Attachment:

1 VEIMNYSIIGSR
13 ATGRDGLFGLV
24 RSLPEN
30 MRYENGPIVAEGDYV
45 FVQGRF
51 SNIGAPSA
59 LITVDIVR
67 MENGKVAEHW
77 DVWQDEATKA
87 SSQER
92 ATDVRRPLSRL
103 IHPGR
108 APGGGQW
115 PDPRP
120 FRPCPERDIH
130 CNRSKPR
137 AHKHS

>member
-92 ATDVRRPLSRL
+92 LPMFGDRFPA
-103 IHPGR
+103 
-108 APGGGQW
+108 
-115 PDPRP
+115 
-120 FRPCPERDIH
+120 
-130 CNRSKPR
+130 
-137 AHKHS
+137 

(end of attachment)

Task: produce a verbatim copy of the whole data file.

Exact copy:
1 VEIMNYSIIGSR
13 ATGRDGLFGLV
24 RSLPEN
30 MRYENGPIVAEGDYV
45 FVQGRF
51 SNIGAPSA
59 LITVDIVR
67 MENGKVAEHW
77 DVWQDEATKA
87 SSQER
92 ATDVRRPLSRL
103 IHPGR
108 APGGGQW
115 PDPRP
120 FRPCPERDIH
130 CNRSKPR
137 AHKHS

>member
-92 ATDVRRPLSRL
+92 LPMFGDRFPA
-103 IHPGR
+103 
-108 APGGGQW
+108 
-115 PDPRP
+115 
-120 FRPCPERDIH
+120 
-130 CNRSKPR
+130 
-137 AHKHS
+137 